• can accommodate a maximum of 130 F/A-18 Hornets or 85–90 aircraft of different types, but

  • current numbers are typically 64 aircraft. Although the air wings are integrated with

  • the operation of the carriers they are deployed to, they are nevertheless regarded as a separate

  • entity. As well as the aircrew, the air wings are also made up of support personnel involved

  • in roles including maintenance, aircraft and ordnance handling and emergency procedures.

  • Each person on the flight deck wears color-coded clothing to make their role easily identifiable.

  • A typical carrier air wing can include 12–14 F/A-18E or F Super Hornets as strike fighters;

  • two squadrons of 10–12 F/A-18C Hornets, with one of these often provided by the U.S.

  • Marine Corps, also as strike fighters; 4–6 EA-6B Prowlers for electronic warfare; 4–6

  • E-2C Hawkeyes used for airborne early warning; C-2 Greyhounds used for logistics; and a Helicopter

  • Antisubmarine Squadron of 6–8 SH-60F & HH-60H Seahawks. Aircraft that have previously operated

  • from Nimitz-class carriers include F-4 Phantoms, RA-5C Vigilantes, RF-8G Crusaders, F-14 Tomcats,

  • S-3 Vikings, A-7 Corsair II and A-6E Intruder aircraft.

  • Flight deck and aircraft facilities

  • The flight deck is angled at nine degrees, which allows for aircraft to be launched and

  • recovered simultaneously. This angle of the flight deck was reduced slightly in relation

  • to previous carriers, as the current design improves the air flow around the carrier.

  • Four steam catapults are used to launch fixed-wing aircraft, and four arrestor wires are used

  • for recovery. The two newest carriers, Ronald Reagan and George H.W. Bush, only have three

  • arrestor wires each, as the fourth was used infrequently on earlier ships and was therefore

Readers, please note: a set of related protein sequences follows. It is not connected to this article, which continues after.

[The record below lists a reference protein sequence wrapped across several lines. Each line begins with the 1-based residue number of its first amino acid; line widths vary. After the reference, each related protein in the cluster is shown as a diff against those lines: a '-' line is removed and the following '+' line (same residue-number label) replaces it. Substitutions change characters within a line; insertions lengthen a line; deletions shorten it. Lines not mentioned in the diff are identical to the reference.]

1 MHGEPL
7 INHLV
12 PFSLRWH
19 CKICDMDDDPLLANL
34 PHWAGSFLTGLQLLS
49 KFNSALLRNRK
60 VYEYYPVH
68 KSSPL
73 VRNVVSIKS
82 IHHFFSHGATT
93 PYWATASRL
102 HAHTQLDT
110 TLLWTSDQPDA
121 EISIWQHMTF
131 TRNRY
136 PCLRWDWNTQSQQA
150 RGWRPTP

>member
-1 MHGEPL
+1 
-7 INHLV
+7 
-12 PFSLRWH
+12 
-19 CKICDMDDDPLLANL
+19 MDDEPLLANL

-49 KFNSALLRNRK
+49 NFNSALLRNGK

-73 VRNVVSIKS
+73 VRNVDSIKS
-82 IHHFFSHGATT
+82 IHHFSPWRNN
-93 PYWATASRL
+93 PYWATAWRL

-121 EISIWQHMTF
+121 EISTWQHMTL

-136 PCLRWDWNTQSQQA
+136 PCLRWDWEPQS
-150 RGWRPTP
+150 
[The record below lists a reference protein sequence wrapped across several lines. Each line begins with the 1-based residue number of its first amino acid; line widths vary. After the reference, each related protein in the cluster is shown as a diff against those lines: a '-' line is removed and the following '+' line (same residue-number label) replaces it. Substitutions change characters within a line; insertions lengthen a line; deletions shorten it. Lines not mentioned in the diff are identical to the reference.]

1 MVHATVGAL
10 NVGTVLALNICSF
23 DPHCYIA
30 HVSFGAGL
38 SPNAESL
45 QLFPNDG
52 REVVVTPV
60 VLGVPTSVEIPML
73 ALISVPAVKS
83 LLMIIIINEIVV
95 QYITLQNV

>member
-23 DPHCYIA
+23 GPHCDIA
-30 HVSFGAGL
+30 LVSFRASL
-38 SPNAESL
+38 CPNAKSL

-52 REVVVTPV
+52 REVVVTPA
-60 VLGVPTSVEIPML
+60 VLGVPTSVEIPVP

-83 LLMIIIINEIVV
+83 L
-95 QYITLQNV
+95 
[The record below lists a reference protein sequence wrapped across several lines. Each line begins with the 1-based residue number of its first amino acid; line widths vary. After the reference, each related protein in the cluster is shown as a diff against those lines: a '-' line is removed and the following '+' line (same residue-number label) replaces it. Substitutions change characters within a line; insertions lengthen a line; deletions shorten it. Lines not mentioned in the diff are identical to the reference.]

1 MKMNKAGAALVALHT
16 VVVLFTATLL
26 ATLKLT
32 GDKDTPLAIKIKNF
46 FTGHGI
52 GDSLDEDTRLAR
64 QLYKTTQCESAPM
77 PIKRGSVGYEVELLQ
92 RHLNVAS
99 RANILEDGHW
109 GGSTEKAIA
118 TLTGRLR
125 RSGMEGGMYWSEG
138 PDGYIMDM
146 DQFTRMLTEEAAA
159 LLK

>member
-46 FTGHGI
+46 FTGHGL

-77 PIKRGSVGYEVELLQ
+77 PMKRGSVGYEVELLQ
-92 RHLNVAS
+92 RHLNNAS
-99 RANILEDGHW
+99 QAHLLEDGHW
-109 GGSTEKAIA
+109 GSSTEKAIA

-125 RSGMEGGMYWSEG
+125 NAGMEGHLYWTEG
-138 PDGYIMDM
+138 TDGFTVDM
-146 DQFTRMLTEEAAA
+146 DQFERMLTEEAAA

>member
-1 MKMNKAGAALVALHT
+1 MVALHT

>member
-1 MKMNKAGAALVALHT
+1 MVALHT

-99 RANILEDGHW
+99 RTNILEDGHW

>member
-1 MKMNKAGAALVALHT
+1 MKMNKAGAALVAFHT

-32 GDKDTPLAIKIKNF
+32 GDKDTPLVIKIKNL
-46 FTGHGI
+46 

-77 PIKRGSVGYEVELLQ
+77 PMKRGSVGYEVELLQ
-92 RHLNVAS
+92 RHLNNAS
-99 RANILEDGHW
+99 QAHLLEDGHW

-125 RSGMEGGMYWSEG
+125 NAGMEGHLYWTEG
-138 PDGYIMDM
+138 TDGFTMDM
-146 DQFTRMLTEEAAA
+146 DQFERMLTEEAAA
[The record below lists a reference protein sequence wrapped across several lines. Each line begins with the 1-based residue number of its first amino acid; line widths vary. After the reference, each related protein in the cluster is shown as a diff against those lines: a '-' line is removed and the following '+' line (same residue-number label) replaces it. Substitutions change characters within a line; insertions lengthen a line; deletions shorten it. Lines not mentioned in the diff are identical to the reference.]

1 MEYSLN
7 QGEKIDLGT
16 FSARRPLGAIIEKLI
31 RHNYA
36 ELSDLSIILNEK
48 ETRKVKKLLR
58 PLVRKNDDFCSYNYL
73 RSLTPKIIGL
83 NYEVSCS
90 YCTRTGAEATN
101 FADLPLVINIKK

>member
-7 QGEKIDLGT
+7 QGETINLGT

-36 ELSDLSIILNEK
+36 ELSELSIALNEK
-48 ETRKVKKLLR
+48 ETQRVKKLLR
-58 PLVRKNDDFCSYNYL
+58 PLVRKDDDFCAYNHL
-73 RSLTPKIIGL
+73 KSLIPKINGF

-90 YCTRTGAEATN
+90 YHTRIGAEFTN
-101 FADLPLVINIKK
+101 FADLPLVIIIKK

• deemed unnecessary. This CATOBAR arrangement allows for faster launching and recovery as

  • well as a much wider range of aircraft that can be used on board compared with smaller

  • aircraft carriers, most of which use a simpler STOVL arrangement without catapults or arrestor

  • wires. The ship's aircraft operations are controlled by the air boss from Primary Flight

  • Control or Pri-Fly. Four large elevators transport aircraft between the flight deck and the hangars

  • below. These hangars are divided into three bays by thick steel doors that are designed

  • to restrict the spread of fire. Strike groups

  • When an aircraft carrier deploys, it takes a Strike Group, made up of several other warships

  • and supply vessels which allow the operation to be carried out. The armament of the Nimitz

  • class is made up only of short range defensive weapons, used as a last line of defense against

  • enemy missiles and aircraft. The other vessels in the Strike Group provide additional capabilities,

  • such as long range Tomahawk missiles or the Aegis Combat System, and also protect the

  • carrier from attack. A typical Strike Group may include, in addition to an aircraft carrier:

  • up to six surface combatants, including frigates, guided missile cruisers and guided missile

  • destroyers; one or two attack submarines; and an ammunition, oiler, and supply ship

  • of Military Sealift Command to provide logistical support. The precise structure and numbers